Small examples of waste raise bigger concerns

Small examples of waste raise bigger concerns

May 29th, 2013 in Opinion Free Press

A few dollars here and there may not seem like much. And in the grand scheme of government budgets, they're not. But when area governments and government agencies waste the money that you work so hard to earn - even in small amounts - it's frustrating and disrespectful.

It also speaks to a bigger problem: Many of the bureaucrats and elected officials responsible for being careful stewards of your money simply aren't. That's what the Free Press editorial page learned by sifting through credit card statements, purchase orders and other financial documents of area government agencies.

Bureaucrats in Bradley County, for example, are often late paying the county's credit card bills. As a result, taxpayers are left footing the bill for late fees and finance charge payments.

An examination of statements related to Visa cards used by the Bradley County Sheriff's Office uncovered a $29 late fee and $9.27 in finance charges resulting from a past due payments in July 2012. In December, Visa sent Michelle Kamplain, the administrative assistant to Bradley County Mayor Gary Davis, a warning that the account was again past-due and assessed the county another $3.77 finance charge.

Still, Bradley County's bookkeeping did not improve. In January, records show that Kamplain received another late notice and the county was slapped with yet another finance charge, this time in the amount of $16.05.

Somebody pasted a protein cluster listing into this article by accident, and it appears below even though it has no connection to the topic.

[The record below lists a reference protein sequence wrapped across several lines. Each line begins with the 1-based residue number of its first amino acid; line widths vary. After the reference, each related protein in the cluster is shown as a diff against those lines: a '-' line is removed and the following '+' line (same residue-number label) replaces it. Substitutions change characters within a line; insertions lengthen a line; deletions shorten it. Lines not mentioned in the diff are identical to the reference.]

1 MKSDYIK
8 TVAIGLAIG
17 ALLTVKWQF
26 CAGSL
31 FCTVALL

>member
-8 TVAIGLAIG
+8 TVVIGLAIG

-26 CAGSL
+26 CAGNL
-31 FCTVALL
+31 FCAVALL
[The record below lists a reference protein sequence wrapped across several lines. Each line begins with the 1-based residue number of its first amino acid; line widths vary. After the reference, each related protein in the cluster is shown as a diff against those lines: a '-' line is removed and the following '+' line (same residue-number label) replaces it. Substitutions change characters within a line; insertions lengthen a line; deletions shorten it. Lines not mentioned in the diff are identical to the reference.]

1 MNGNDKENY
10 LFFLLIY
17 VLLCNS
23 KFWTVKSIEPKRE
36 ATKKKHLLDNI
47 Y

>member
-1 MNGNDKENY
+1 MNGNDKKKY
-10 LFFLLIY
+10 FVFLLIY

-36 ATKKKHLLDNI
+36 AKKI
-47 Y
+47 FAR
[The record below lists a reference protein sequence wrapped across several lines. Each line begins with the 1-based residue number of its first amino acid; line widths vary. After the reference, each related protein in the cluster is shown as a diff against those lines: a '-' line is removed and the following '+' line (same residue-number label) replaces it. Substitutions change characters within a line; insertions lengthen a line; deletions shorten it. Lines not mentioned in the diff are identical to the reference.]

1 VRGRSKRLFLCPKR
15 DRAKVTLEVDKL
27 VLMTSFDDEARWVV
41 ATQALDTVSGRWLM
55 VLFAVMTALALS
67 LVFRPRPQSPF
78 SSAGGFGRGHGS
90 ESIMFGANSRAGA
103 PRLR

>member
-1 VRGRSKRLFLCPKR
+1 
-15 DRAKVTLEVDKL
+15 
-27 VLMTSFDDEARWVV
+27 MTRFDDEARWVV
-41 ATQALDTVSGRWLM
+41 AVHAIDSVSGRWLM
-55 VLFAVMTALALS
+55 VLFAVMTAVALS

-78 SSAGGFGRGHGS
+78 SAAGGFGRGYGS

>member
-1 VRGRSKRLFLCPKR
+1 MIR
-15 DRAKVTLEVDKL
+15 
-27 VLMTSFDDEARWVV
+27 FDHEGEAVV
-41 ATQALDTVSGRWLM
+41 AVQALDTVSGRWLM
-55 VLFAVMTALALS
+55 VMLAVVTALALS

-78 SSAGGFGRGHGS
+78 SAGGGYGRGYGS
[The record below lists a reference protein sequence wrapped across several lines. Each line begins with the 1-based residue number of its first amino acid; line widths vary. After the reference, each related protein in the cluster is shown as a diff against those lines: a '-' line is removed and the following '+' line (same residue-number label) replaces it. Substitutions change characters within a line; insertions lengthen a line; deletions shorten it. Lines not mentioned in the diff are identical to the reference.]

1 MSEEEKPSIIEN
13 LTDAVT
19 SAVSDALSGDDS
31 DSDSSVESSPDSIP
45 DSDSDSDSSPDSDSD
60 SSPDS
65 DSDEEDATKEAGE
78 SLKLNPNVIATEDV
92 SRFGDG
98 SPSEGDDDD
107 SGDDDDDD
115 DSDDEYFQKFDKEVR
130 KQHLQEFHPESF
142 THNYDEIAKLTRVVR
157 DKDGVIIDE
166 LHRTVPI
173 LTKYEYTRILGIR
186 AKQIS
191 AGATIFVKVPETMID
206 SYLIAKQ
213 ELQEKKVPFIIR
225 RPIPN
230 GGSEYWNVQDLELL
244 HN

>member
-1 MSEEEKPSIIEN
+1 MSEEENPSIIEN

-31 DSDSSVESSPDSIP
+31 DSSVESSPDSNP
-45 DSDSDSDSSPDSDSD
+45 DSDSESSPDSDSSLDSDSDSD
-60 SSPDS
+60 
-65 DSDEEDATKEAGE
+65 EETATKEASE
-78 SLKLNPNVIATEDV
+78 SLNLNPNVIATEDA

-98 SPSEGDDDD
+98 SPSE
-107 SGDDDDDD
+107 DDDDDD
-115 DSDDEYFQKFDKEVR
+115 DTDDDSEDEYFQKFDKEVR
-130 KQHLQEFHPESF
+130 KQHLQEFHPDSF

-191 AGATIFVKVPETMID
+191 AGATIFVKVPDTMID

While $58 in late fees and finance charges will hardly break the bank, it's an indication that the people in charge of Bradley County's finances are either inept or lazy. After all, there was plenty of money in the county's coffers to pay the credit card bills and avoid the past-due penalty and finance charges. Still, the finance officials couldn't be bothered to pay the statements on time and county taxpayers have to pay the price.

EPB, Chattanooga's taxpayer-owned electric utility (and publicly-subsidized Internet, cable and telephone operation), used $659 of customers' cash to buy 375 holiday cards last Christmas - and another $169 to mail the fancy greetings.

The heavyweight black holiday cards featured a red foil Christmas gift, silver stars and a gold embossed EPB logo and replica of the signature of EPB President and CEO Harold DePriest. (Apparently actually signing them would've been too much trouble for DePriest.) The 2012 edition of the fancy holiday cards was just the latest in a long line of EPB Christmas cards that cost EPB electric customers a pretty penny. The record for EPB's most expensive holiday cards came in 2010, when the cards cost Chattanoogans almost $1,100.

Meigs County Sheriff Jackie Melton may be tough on crime, but his deputies are being tough on taxpayers' wallets. Several Meigs County deputies and Emergency Services employees unnecessarily fill up their work vehicles with premium gas at the expense of Meigs County taxpayers - even though their cars and trucks only call for regular unleaded.

Despite what auto makers and gas companies tell you, the benefits of using premium gas over regular are nearly nonexistent unless you have a high-performance vehicle. The Ford Crown Victorias, Ford Explorers and Jeep Cherokees used by the Meigs County Sheriff's Department are far from high performance.

The absurd practice of using county fuel cards to needlessly buy premium gas cost Meigs County residents about $360 a year.

In each case, the amounts frittered away are relatively small, but the message sent by those wasted dollars is clear: In the Bradley County finance office, at the highest levels of EPB and within the Meigs County Sheriff's Department exist public servants who don't care about the public. We should keep that in mind the next time any of these agencies ask for more of our money.